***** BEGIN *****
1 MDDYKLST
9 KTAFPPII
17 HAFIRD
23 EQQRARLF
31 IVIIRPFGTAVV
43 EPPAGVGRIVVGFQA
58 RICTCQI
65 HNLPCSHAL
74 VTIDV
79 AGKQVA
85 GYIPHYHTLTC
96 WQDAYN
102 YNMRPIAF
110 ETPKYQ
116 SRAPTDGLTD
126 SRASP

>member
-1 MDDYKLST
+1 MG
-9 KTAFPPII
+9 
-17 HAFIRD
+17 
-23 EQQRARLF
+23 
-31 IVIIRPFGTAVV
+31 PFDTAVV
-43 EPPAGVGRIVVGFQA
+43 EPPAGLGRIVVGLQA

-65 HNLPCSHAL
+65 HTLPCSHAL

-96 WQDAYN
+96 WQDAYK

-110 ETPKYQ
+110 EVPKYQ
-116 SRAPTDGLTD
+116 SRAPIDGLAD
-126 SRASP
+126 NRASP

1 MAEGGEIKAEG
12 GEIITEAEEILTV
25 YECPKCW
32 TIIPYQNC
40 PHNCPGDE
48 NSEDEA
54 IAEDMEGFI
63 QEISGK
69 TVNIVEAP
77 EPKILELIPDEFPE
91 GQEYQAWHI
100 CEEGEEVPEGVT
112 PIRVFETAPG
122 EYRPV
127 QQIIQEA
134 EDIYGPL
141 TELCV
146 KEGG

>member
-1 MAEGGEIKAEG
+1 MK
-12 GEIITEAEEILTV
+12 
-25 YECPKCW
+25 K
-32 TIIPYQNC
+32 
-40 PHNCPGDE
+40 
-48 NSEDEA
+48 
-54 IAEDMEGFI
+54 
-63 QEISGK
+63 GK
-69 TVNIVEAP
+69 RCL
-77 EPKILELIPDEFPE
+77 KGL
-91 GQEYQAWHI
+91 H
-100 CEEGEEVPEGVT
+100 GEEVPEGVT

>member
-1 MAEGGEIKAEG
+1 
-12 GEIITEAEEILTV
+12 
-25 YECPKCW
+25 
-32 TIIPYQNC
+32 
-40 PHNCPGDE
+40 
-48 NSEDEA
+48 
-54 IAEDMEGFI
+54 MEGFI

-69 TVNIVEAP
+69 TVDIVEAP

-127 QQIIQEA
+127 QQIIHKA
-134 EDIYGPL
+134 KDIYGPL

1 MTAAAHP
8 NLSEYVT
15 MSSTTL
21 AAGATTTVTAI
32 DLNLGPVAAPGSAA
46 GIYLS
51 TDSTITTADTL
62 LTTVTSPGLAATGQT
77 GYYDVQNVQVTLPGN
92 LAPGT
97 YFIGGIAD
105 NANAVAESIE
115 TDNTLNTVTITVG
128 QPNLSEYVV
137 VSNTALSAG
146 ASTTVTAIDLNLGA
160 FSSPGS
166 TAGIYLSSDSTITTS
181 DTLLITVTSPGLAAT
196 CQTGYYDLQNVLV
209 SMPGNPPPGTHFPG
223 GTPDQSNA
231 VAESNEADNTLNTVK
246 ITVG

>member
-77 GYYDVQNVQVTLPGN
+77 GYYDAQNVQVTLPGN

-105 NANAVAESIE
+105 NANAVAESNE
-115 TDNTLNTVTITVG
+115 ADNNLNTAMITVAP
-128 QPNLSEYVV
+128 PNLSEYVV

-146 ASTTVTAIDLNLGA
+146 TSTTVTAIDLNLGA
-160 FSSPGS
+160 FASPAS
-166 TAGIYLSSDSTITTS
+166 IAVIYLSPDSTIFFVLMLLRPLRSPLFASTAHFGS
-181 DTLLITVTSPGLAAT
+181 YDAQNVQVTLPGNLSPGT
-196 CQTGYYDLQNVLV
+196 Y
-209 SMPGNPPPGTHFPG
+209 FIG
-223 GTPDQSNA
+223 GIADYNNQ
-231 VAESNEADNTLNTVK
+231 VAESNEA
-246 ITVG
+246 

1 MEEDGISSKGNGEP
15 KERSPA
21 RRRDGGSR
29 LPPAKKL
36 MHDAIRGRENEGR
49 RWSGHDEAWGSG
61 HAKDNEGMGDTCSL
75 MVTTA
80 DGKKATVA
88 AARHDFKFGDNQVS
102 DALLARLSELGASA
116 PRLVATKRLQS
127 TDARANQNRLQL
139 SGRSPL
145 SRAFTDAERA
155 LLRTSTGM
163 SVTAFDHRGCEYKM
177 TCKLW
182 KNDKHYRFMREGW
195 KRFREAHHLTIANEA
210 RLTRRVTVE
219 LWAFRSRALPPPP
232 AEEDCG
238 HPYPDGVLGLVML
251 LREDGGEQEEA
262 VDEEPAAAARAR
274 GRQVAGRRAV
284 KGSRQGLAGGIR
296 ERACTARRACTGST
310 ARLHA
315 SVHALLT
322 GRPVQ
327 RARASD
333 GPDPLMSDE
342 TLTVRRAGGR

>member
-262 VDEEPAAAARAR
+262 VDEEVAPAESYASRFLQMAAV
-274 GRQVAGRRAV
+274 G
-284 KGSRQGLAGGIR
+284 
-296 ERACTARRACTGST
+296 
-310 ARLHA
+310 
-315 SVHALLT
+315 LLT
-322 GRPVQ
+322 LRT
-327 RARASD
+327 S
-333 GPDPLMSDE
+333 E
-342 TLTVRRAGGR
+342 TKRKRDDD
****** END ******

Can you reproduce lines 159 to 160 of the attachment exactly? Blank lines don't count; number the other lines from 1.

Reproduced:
36 MHDAIRGRENEGR
49 RWSGHDEAWGSG